Mind Shadows Misconceptions About Happiness (Maybe You'd Really Rather Have A Candy Bar)

Hire An Expert: People Aren't Too Good At Estimating Their Own Feelings

Are you happy? Depressed? Sometimes one, sometimes the other? Do you want to be always happy? Is happiness more important than money?

Tim Wilson, University of Virginia, George Loewenstein of Carnegie-Mellon, and Nobel laureate in economics Daniel Kahneman of Princeton have studied emotional and behavioral prediction. They have examined decision-making processes that shape people's sense of well-being.

You may be temporarily happy if you buy a new car, new house, new suit, new shoes. You may get a lift from a job promotion. But it won't last. None of it. Not according to their findings.

This is news? Well, no, it's common sense. Jon Gertner has written a a book titled The Futile Pursuit of Happiness. So what did Gilbert write a book about?

He says that your imagination of a happy state is always greater than the happiness you achieve, whatever you do. Your expectation of how you feel is always less than what you experience after you remodel your kitchen or make some money on the stock market.

The same situation applies for unhappiness. You fear a divorce because the implications are just too awful to think about. Yet, should divorce happen, you discover that the setback doesn't last. Suppose somebody dies in the family. Yes, the death is crushing, but that, too, eventually is gotten over.

So the question is, What about decision-making as it shapes our sense of well being? Given what we think we choose, is the choice always for happiness? In short, how do we predict our future feelings? After all, that is what decision-making is based on. Mostly we want to have good future feelings, and avoid bad ones.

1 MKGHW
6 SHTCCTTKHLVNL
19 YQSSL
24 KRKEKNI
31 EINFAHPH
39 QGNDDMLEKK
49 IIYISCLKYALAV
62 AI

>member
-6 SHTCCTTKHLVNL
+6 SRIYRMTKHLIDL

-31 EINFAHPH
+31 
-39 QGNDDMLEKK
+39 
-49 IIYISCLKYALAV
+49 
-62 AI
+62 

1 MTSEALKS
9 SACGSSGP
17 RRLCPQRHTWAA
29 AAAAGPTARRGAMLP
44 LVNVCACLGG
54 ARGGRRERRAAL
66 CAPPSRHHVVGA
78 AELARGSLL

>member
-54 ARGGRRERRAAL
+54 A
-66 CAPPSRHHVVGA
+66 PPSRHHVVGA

So people spend money to buy happiness. Basically, for consumer society, that is it. The economic engine would stop if people ever truly realized the old adage, Money can't buy happiness.

Research through experiments has found that people are not very good at understanding what will improve their well being. It seems that people make bad life choices because they have faulty estimations of their future emotional state. Overall, they are poor judges of future events, good or bad, which prove less intense and more transient than they predicted.

Of course, here the researchers couldn't delve into the epistemology and physiology of decision-making. They simply focused on experiments in observing and questioning people engaged in everyday tasks.

But does anybody really make a decision? Read Daniel Dennett, 15 December, Daniel Wegner, 12 December, and the 8 November article about Benjamin Libet's experiments.


Labels: , , , ,


Post a Comment

Subscribe to Post Comments [Atom]

<< Home

© 2018 Mind Shadows |